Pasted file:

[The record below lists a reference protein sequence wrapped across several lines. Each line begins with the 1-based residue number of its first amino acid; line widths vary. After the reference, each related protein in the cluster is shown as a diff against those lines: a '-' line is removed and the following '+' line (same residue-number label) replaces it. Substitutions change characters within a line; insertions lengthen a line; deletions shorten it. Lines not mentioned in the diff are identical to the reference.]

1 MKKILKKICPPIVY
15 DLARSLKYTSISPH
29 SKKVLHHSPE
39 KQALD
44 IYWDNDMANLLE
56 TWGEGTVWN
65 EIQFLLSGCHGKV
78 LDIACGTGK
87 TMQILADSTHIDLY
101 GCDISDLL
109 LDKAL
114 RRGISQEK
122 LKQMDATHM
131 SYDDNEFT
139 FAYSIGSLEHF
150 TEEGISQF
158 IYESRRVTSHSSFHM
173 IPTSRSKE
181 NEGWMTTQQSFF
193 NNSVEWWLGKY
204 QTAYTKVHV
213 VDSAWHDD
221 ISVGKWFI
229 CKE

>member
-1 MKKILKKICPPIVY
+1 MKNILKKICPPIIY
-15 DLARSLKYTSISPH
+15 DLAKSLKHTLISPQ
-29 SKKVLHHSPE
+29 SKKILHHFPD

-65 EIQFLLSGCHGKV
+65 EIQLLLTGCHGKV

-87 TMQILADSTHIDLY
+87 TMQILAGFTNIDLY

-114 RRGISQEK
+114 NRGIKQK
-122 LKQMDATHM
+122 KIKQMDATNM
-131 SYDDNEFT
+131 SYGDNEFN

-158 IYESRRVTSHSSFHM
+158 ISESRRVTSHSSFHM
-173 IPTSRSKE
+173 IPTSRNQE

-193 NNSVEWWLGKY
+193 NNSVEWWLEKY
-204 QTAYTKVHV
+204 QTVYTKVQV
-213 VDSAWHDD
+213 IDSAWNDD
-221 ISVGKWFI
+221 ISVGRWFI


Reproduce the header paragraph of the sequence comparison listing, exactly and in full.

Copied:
[The record below lists a reference protein sequence wrapped across several lines. Each line begins with the 1-based residue number of its first amino acid; line widths vary. After the reference, each related protein in the cluster is shown as a diff against those lines: a '-' line is removed and the following '+' line (same residue-number label) replaces it. Substitutions change characters within a line; insertions lengthen a line; deletions shorten it. Lines not mentioned in the diff are identical to the reference.]